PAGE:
I wrote this in response to a post by Tonio (www.savoradin.com), a gifted poet who has looked at the possibility of surgery that could result in aphasia:
I wrote a pages-long comment that haloscan (irony of ironies) seems to have lost -- so I'll attempt to repeat myself here --
I often, often find myself toning down my gratitude so as to keep it within the supposedly "normal" range. I used to view this tendency to effusion with suspicion. Now I'm more prone to think of it as an unfashionable accuracy.
The prospect of being without words terrifies me. Funny that it should, since I'm so often dissatisfied with them, disappointed in them for not be able to break me out of my solitude. But facility with words is maybe my most deeply treasured personal territory. It's only today that I've recognised that my recent crisis over whether to keep a practice journal is not a detour or a side-issue, but the main road of the dharma -- this is the deepest attachment I have. "Can't I practice the dharma and lose all my other attachments, but keep just this little one?" -- a dead give away that I've come to the central issue.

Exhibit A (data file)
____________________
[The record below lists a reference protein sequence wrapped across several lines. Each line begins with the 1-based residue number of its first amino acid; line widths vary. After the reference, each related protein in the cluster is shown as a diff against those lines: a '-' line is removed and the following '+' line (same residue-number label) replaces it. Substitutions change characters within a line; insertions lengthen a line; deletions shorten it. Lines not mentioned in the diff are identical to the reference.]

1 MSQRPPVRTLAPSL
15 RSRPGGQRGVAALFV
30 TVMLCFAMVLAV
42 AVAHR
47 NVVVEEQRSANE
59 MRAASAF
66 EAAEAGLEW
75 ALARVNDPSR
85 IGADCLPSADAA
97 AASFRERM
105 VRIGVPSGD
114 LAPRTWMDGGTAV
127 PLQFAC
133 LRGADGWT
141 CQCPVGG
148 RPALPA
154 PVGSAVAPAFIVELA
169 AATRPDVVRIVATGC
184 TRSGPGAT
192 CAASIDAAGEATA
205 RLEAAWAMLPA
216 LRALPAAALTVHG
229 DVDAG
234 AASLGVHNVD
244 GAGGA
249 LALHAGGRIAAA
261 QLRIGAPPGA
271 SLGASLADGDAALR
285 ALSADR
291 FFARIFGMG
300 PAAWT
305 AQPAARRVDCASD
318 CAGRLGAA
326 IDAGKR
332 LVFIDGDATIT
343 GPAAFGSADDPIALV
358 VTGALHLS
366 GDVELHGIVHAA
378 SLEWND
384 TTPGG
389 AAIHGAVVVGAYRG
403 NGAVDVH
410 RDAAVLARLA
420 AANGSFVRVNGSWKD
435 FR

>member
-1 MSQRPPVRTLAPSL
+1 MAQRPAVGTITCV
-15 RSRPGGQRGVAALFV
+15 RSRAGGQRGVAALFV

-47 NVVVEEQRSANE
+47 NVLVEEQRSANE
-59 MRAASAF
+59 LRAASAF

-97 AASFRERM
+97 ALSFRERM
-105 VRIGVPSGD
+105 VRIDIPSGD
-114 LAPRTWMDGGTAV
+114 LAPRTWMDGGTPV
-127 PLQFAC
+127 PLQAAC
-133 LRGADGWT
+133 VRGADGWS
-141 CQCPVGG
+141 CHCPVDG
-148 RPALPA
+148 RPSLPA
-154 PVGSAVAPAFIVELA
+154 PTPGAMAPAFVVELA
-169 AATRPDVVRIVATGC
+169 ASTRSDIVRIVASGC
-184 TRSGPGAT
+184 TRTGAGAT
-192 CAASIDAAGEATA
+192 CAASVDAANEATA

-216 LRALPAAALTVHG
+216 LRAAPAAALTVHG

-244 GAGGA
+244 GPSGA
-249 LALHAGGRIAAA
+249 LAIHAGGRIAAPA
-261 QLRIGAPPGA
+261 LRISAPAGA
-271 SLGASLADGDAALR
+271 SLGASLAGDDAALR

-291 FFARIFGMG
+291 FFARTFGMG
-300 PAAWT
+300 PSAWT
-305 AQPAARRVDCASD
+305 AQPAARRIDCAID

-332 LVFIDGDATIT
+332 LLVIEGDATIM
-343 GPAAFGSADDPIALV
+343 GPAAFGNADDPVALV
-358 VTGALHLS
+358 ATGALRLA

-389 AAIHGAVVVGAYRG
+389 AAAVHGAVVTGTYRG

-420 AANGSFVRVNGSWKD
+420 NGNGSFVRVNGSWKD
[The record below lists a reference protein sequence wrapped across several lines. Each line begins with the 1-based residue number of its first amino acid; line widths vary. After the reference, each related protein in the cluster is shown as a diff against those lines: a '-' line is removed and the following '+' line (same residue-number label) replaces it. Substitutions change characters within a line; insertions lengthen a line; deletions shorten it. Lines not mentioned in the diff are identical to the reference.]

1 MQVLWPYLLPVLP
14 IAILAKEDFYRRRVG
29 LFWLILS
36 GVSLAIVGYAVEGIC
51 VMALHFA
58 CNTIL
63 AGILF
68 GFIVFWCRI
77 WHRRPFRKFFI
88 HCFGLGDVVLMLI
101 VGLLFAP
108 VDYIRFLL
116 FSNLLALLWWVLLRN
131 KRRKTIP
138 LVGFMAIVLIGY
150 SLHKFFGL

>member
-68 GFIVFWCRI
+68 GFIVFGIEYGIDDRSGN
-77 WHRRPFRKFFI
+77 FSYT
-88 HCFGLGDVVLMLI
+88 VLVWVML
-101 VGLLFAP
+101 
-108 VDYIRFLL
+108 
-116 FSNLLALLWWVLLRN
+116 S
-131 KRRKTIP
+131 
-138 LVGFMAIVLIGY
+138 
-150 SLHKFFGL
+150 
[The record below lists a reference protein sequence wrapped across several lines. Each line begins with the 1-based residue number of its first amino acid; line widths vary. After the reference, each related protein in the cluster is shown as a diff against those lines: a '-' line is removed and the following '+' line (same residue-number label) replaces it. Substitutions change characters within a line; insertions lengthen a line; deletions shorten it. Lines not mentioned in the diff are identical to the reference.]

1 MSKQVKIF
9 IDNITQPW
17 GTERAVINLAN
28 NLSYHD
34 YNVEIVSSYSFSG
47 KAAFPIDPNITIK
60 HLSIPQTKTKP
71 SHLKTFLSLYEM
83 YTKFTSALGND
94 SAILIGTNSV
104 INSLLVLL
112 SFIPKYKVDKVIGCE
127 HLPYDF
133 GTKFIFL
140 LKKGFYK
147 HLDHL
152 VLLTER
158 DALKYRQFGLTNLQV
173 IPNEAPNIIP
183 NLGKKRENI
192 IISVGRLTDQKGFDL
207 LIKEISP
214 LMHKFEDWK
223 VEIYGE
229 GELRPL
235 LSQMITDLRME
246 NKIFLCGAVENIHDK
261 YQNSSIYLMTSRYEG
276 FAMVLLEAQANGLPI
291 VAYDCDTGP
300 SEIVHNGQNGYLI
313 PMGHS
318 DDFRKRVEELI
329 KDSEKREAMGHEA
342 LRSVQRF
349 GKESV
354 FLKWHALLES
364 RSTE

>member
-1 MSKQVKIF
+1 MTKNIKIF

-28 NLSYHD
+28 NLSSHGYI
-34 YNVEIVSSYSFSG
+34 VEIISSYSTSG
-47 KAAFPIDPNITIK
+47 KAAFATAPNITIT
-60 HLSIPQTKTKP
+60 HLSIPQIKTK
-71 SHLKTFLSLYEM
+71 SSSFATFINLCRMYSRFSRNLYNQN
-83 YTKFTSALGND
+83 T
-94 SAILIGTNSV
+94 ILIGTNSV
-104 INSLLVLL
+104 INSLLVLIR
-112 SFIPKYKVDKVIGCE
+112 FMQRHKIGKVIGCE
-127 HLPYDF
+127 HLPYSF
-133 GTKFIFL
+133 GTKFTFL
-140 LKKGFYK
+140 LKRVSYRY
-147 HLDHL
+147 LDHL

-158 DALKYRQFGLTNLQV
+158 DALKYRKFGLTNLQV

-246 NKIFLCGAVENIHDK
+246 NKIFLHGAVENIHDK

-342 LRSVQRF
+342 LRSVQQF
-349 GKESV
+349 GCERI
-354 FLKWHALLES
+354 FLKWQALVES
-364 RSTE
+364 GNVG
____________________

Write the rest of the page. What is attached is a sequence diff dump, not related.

I remember vividly learning to read, the sense of triumph, of coming into my heritage. I keep learning new languages partly, I think, chasing the echo of that triumph.
A second funny thing, for someone so wrapped up in words, is that I don't really believe them. "Words, words, words... why, it says here that old men have gray beards!" Words are evasions, spins, cover-ups, weapons, substitutes. "En arxe en o logos" -- "In the beginning was the word" -- has always struck me as preposterous. Words come after.
Revealing a tendency to hypergraphia myself, here, and I'm not at all sure where I'm coming from or where I'm headed with it. I think I'm working my way around to my own obscure version of "thank you."